Featured Research

from universities, journals, and other organizations

Mouse Model Of Human Psoriasis

Date:
March 29, 2009
Source:
American Journal of Pathology
Summary:
Researchers have developed a new mouse model to study human psoriasis.

Researchers led by Nicole Ward at Case Western Reserve University, Cleveland have developed a new mouse model to study human psoriasis.

These findings are presented in the April 2009 issue of The American Journal of Pathology.

Psoriasis is a chronic inflammatory disease that causes red scaly patches to appear on the skin. It is characterized by excessive skin production, formation of new blood vessels, and the presence of white blood cells. Study of psoriasis has been limited, however, due to the absence of a mouse model that adequately reproduces these symptoms.

Over-expression Tie-2, a molecule involved in the formation of new blood vessels, in two types of skin cells, epithelial cells and keratinocytes, has provided the best psoriasis model to date. To determine whether Tie-2 over-expression in epithelial cells or keratinocytes resulted in the psoriasis phenotype, Wolfram et al engineered two new mouse models in which Tie-2 expression was limited to either epithelial cells or keratinocytes. Only the keratinocyte-restricted Tie-2 mice developed symptoms similar to human psoriasis. These symptoms were reduced by treatment with cyclosporin A, a common psoriasis therapy. Keratinocyte-restricted Tie-2 mice, therefore, may serve as an animal model for human psoriasis.

The psoriasis model developed by Dr. Ward's group "bears a striking resemblance to human psoriasis, meeting multiple criteria at the clinical, histological, biochemical, immunophenotype, and pharmacologic levels … and therefore will become important for studying pathological mechanisms of psoriasis and pre-clinical testing of new therapeutics."


Story Source:

The above story is based on materials provided by American Journal of Pathology. Note: Materials may be edited for content and length.


Journal Reference:

  1. Wolfram JA, Diaconu D, Hatala DA, Rastegar J, Knutsen DA, Lowther A, Askew D, Gilliam AC, McCormick TS, Ward NL. Keratinocyte but not endothelial cell specific over-expression of Tie-2 leads to the development of psoriasis. Am J Pathol, 2009; 174: 1443-1458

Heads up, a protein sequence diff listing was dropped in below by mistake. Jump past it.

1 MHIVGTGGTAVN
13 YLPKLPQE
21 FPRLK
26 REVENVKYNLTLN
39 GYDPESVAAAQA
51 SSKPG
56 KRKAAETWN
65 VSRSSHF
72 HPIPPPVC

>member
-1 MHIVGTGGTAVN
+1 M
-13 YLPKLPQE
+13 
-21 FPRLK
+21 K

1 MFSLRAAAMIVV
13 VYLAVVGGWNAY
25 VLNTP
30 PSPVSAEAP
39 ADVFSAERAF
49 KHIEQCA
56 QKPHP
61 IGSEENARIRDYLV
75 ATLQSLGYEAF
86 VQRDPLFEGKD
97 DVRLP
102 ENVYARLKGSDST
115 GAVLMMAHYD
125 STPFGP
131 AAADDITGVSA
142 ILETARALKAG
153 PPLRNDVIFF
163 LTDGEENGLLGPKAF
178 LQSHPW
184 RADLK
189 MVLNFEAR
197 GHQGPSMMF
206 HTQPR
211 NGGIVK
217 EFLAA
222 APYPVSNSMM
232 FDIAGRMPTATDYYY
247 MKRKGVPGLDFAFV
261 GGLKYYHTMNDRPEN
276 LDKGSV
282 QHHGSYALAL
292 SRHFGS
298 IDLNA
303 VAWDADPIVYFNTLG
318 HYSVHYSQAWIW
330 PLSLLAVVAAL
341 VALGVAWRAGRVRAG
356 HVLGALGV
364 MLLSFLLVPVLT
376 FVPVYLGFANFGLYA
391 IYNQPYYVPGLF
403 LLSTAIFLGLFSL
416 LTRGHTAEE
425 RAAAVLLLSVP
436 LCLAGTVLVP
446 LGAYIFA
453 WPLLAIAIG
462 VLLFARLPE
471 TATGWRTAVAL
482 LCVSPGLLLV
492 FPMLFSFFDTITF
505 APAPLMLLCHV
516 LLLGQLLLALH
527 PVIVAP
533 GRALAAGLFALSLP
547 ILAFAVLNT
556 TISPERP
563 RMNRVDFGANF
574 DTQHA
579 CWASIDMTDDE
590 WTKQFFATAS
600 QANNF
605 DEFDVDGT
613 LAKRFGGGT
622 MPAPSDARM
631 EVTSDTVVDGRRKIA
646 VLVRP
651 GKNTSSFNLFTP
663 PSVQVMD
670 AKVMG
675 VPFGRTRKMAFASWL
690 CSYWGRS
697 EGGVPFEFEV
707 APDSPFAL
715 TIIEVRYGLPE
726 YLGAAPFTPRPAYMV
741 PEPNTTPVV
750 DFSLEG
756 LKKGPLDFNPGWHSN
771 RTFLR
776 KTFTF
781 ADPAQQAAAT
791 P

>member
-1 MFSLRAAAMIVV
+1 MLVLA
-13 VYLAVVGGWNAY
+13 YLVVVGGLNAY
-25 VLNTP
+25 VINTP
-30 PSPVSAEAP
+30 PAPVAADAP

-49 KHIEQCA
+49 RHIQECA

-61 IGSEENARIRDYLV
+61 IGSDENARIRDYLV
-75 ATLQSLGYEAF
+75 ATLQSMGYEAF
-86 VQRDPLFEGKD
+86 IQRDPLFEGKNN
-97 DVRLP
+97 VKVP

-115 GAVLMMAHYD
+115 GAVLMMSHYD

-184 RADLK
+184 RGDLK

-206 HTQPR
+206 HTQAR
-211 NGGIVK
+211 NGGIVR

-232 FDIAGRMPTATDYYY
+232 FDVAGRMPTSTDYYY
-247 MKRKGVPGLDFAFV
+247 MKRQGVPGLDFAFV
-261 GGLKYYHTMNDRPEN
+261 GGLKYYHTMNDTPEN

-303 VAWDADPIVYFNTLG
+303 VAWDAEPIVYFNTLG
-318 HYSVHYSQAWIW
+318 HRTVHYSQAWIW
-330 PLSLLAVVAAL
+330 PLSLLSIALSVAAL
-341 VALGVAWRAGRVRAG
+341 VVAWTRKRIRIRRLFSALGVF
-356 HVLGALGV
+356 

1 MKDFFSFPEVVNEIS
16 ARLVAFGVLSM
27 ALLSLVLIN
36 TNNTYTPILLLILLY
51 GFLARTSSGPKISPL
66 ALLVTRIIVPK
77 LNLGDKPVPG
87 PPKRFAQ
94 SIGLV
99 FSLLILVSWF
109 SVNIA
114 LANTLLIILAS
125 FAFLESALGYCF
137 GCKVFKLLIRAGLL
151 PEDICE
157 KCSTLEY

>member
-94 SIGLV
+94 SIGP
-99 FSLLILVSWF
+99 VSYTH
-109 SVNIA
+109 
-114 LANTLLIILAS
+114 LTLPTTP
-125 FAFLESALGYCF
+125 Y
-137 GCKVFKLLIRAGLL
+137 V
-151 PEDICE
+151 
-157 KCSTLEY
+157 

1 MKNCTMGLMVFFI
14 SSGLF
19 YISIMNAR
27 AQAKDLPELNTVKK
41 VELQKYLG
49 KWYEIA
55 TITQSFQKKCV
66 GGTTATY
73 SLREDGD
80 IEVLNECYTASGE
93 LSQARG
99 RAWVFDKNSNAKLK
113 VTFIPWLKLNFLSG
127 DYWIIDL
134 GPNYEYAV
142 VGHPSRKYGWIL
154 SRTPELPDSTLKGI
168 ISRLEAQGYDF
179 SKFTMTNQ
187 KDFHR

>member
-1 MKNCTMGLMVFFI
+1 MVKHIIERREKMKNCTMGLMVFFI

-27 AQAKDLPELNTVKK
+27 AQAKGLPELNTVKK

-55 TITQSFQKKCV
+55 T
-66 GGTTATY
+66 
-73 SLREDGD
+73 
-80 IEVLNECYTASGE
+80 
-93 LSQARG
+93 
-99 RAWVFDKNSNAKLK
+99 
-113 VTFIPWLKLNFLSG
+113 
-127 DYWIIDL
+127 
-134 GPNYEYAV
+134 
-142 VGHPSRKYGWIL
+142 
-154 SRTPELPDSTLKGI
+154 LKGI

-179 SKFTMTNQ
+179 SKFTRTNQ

Cite This Page:

American Journal of Pathology. "Mouse Model Of Human Psoriasis." ScienceDaily. ScienceDaily, 29 March 2009. <www.sciencedaily.com/releases/2009/03/090325114654.htm>.
American Journal of Pathology. (2009, March 29). Mouse Model Of Human Psoriasis. ScienceDaily. Retrieved July 29, 2014 from www.sciencedaily.com/releases/2009/03/090325114654.htm
American Journal of Pathology. "Mouse Model Of Human Psoriasis." ScienceDaily. www.sciencedaily.com/releases/2009/03/090325114654.htm (accessed July 29, 2014).

Share This




More Health & Medicine News

Tuesday, July 29, 2014

Featured Research

from universities, journals, and other organizations


Featured Videos

from AP, Reuters, AFP, and other news services

Deadly Ebola Virus Threatens West Africa

Deadly Ebola Virus Threatens West Africa

AP (July 28, 2014) West African nations and international health organizations are working to contain the largest Ebola outbreak in history. It's one of the deadliest diseases known to man, but the CDC says it's unlikely to spread in the U.S. (July 28) Video provided by AP
Powered by NewsLook.com
$15B Deal on Vets' Health Care Reached

$15B Deal on Vets' Health Care Reached

AP (July 28, 2014) A bipartisan deal to improve veterans health care would authorize at least $15 billion in emergency spending to fix a veterans program scandalized by long patient wait times and falsified records. (July 28) Video provided by AP
Powered by NewsLook.com
Two Americans Contract Ebola in Liberia

Two Americans Contract Ebola in Liberia

Reuters - US Online Video (July 28, 2014) Two American aid workers in Liberia test positive for Ebola while working to combat the deadliest outbreak of the virus ever. Linda So reports. Video provided by Reuters
Powered by NewsLook.com
Traditional African Dishes Teach Healthy Eating

Traditional African Dishes Teach Healthy Eating

AP (July 28, 2014) Classes are being offered nationwide to encourage African Americans to learn about cooking fresh foods based on traditional African cuisine. The program is trying to combat obesity, heart disease and other ailments often linked to diet. (July 28) Video provided by AP
Powered by NewsLook.com

Search ScienceDaily

Number of stories in archives: 140,361

Find with keyword(s):
Enter a keyword or phrase to search ScienceDaily for related topics and research stories.

Save/Print:
Share:

Breaking News:
from the past week

In Other News

... from NewsDaily.com

Science News

Health News

Environment News

Technology News



Save/Print:
Share:

Free Subscriptions


Get the latest science news with ScienceDaily's free email newsletters, updated daily and weekly. Or view hourly updated newsfeeds in your RSS reader:

Get Social & Mobile


Keep up to date with the latest news from ScienceDaily via social networks and mobile apps:

Have Feedback?


Tell us what you think of ScienceDaily -- we welcome both positive and negative comments. Have any problems using the site? Questions?
Mobile: iPhone Android Web
Follow: Facebook Twitter Google+
Subscribe: RSS Feeds Email Newsletters
Latest Headlines Health & Medicine Mind & Brain Space & Time Matter & Energy Computers & Math Plants & Animals Earth & Climate Fossils & Ruins